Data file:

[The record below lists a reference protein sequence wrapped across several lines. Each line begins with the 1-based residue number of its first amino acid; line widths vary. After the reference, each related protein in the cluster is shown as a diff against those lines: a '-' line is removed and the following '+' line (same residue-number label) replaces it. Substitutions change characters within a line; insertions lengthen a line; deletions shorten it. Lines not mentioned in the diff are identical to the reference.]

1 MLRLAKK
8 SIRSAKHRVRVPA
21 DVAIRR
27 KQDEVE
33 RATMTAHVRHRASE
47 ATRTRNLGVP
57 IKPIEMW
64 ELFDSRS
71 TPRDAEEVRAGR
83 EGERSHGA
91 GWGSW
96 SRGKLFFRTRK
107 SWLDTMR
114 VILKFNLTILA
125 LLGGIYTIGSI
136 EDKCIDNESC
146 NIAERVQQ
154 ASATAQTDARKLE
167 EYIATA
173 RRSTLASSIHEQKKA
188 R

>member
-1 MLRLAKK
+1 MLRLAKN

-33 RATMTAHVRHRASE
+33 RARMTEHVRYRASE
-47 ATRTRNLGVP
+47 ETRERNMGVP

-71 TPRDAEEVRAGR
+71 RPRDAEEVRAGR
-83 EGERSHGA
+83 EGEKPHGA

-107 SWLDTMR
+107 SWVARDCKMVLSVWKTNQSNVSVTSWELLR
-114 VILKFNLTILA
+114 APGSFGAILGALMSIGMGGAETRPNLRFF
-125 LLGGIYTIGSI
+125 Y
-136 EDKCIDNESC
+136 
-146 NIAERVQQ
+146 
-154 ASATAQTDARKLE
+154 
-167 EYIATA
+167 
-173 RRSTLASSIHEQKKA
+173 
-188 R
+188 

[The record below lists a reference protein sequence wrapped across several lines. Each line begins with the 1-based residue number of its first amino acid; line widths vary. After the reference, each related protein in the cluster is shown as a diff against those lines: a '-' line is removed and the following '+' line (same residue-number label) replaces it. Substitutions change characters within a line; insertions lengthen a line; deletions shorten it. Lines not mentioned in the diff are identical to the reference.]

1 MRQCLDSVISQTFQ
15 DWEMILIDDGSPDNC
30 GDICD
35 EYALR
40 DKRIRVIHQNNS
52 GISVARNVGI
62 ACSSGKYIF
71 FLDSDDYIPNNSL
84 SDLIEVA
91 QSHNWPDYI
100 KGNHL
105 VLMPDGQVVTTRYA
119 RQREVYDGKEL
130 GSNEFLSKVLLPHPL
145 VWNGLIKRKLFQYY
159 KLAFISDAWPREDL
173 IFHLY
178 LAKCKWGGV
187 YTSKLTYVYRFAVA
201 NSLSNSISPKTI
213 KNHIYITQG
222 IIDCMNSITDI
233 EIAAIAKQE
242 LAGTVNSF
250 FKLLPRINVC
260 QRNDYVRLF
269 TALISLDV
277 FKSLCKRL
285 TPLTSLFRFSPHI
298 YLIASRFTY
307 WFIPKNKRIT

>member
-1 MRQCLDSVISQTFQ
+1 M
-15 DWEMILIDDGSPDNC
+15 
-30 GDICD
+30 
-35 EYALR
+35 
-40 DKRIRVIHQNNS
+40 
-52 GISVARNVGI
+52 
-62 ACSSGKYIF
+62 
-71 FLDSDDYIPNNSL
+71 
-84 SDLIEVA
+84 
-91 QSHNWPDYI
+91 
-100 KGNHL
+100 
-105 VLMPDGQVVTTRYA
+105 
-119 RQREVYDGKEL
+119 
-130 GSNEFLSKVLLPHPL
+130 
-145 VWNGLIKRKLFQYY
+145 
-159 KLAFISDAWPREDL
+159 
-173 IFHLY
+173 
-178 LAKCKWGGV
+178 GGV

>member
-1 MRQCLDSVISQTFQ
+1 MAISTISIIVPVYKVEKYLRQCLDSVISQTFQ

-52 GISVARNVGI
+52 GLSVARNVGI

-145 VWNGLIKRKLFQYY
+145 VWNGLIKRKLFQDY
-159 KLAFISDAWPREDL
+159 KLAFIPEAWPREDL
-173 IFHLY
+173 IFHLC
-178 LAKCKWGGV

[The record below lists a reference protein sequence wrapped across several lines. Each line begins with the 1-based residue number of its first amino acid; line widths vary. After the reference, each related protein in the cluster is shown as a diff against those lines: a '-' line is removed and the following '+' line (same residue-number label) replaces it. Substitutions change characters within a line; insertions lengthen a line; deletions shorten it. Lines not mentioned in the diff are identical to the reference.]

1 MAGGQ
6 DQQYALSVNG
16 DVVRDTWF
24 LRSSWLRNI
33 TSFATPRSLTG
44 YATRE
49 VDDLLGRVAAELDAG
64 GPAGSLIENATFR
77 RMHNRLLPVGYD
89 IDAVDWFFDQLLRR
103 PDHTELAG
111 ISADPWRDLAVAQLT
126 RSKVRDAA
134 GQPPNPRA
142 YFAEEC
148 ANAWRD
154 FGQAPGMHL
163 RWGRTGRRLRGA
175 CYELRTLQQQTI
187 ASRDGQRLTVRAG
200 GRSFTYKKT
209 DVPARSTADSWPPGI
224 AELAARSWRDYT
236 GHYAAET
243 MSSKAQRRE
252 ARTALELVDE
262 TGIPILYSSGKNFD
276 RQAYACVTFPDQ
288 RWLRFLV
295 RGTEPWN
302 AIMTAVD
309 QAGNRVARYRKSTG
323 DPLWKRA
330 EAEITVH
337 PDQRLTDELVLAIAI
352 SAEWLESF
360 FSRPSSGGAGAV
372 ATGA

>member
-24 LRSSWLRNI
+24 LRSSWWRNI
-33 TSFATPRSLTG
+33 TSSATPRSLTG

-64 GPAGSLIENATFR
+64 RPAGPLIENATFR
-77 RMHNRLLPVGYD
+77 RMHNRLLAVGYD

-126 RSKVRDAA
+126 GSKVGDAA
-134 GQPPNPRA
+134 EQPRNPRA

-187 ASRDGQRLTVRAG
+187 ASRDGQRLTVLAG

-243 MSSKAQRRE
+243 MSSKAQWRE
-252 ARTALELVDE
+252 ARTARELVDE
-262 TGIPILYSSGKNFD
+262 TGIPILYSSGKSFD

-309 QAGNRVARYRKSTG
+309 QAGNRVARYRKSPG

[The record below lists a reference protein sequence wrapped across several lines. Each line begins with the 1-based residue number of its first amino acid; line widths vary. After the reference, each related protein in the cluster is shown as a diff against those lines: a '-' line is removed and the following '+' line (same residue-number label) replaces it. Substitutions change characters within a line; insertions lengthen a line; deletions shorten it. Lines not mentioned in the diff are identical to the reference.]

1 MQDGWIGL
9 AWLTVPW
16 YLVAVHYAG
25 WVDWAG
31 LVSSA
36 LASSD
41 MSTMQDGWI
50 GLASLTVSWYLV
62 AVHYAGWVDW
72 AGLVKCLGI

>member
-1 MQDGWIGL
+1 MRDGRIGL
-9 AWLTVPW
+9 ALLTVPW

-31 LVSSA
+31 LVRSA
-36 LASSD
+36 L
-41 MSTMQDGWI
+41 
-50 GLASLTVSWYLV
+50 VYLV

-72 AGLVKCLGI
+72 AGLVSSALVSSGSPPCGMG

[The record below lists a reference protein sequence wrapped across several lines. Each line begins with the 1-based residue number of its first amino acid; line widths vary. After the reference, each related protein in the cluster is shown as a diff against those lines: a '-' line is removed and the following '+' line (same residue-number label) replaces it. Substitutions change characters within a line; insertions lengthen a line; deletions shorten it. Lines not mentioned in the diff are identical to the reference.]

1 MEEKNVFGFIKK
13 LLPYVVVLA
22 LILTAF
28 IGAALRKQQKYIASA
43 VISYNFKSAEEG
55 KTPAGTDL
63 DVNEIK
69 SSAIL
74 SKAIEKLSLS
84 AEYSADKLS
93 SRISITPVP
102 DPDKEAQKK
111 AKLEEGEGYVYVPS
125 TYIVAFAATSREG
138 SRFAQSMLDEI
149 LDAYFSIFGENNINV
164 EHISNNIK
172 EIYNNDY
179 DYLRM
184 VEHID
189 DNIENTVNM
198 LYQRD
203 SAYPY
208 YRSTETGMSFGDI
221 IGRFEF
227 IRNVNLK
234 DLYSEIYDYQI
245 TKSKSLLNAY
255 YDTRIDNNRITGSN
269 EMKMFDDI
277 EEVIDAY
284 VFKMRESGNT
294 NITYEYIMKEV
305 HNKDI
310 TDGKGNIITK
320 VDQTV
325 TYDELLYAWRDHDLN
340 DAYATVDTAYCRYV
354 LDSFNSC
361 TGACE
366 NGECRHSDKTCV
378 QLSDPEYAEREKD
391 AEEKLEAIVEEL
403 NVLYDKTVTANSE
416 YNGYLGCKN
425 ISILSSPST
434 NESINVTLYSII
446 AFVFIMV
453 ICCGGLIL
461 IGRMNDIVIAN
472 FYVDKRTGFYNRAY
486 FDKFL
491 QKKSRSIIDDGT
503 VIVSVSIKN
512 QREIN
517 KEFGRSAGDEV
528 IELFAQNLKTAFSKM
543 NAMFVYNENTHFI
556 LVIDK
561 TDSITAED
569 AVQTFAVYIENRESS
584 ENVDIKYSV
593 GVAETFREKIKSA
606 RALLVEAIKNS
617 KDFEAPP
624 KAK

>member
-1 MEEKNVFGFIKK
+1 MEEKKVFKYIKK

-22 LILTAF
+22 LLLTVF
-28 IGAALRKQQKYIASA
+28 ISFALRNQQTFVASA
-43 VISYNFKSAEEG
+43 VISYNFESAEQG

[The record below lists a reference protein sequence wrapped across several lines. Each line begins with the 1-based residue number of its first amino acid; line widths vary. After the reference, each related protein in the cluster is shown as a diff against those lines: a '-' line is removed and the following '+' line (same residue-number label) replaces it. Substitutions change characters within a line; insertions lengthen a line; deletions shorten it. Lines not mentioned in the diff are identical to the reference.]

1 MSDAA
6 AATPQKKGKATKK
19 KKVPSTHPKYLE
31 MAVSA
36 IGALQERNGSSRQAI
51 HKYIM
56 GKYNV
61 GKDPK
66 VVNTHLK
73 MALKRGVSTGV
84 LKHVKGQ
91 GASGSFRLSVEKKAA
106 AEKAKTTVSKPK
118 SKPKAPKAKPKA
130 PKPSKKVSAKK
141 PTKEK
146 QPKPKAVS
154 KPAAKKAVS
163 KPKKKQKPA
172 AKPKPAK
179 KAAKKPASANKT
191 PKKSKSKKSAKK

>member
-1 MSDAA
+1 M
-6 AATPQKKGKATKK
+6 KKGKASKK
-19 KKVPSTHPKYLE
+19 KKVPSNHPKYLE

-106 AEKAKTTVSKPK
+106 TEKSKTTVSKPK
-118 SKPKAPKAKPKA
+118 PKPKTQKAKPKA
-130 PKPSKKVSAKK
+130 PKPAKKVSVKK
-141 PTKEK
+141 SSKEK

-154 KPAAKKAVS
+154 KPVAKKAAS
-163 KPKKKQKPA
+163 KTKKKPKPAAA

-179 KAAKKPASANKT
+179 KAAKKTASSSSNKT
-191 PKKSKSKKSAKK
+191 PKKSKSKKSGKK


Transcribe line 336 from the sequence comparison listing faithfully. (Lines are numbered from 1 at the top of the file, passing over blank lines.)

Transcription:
+154 KPVAKKAAS